By Rey Panaligan
The Supreme Court (SC) was asked on Tuesday to nullify the 60-day restraining order issued by the Court of Appeals (CA) which lifted temporarily the one-year suspension imposed by the Office of the Ombudsman on four commissioners of the Energy Regulatory Commission.
In a petition, the Alyansa Para sa Bagong Pilipinas, Inc. (APBPI) told the SC that the CA committed grave abuse of discretion amounting to lack or excess of jurisdiction in issuing the 60-day temporary restraining order (TRO).
Suspended by the Office of the Ombudsman last Dec. 11, 2017 were ERC Commissioners Alfredo Non, Gloria Victoria Yap-Taruc, Josefina Patricia Asirit, and Geronimo Sta. Ana.
Published reports stated that they were ordered suspended after they were found guilty of conduct prejudicial to the best interest of the service and simple neglect of duty for allegedly allowing electric utilities to forgo the bidding of their power supply agreements (PSAs).
The case against the four commissioners arose from the decision of the ERC to reset the deadline for compliance with the competitive selection process (CSP) from Nov. 6, 2015 to April 30, 2016, thus, exempting the power supply agreements (PSA) from undergoing transparent and public bidding ordained in the CSP.
The Ombudsman ruled that the four commissioners exercised “gross inexcusable negligence” in delaying the CSP’s implementation since the process was put in place to make the PSAs’ cost more reasonable.
The four commissioners elevated the issue before the CA, which, in its Feb. 9, 2018 resolution, issued the 60-day TRO in order not to “impair public service” considering that since the suspension of the four commissioners, the Office of the President has not acted to replace them.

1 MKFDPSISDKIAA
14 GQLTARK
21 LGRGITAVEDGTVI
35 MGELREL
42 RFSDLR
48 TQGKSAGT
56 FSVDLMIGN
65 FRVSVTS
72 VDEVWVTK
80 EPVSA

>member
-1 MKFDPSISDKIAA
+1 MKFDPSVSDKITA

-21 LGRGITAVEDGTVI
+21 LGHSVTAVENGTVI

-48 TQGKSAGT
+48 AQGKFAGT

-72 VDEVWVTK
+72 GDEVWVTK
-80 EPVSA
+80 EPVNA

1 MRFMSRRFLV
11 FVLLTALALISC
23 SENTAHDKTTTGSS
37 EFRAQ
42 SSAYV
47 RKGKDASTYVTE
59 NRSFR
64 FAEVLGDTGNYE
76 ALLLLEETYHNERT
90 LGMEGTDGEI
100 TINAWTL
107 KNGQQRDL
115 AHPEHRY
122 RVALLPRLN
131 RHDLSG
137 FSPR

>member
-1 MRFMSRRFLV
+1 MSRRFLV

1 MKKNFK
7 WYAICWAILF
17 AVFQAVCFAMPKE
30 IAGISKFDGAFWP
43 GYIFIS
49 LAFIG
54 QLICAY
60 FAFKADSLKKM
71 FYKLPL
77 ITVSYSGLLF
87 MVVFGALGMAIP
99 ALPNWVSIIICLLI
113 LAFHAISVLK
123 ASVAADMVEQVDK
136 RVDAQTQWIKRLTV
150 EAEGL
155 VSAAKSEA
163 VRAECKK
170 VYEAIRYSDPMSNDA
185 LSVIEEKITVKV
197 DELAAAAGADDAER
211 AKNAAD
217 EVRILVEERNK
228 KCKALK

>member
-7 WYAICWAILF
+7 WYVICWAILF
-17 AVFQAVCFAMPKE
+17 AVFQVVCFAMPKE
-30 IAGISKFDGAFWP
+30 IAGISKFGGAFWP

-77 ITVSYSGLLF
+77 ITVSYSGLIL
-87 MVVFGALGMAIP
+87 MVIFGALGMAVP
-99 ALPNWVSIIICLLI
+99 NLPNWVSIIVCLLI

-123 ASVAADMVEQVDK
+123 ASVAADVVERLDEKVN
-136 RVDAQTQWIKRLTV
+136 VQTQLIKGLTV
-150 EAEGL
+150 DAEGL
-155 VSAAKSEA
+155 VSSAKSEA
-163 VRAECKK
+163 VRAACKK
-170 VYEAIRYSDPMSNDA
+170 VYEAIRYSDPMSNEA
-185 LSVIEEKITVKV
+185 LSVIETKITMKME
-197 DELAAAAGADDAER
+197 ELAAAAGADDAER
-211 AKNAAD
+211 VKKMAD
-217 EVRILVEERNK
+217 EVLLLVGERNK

In its petition, APBPI said the CA is not empowered to stay a decision of the Office of the Ombudsman.
It said the CA’s TRO is an encroachment on the rule-making powers of the Office of the Ombudsman under the Constitution, which grants the agency the authority to promulgate its own rules of procedure.
It said the SC, in a previous decision, had held that the appealable decisions of the Office of the Ombudsman are immediately executory pending appeal and may not be stayed by the filing of an appeal or the issuance of an injunctive writ.
“The Ombudsman’s decision in imposing the penalty of suspension for one year is immediately executor pending appeal. It cannot be stayed by the mere filing of an appeal to the CA,” APBPI said.
“In this case, the public respondent committed or acted with grave abuse of discretion in issuing the assailed resolution granting a TRO against an appealable decision of the Office of the Ombudsman, when jurisprudence is clear on the matter and the principle as to the nature of such Ombudsman’s decision is already settled. The assailed order was issued with grave abuse of discretion and was patently erroneous,” it stressed.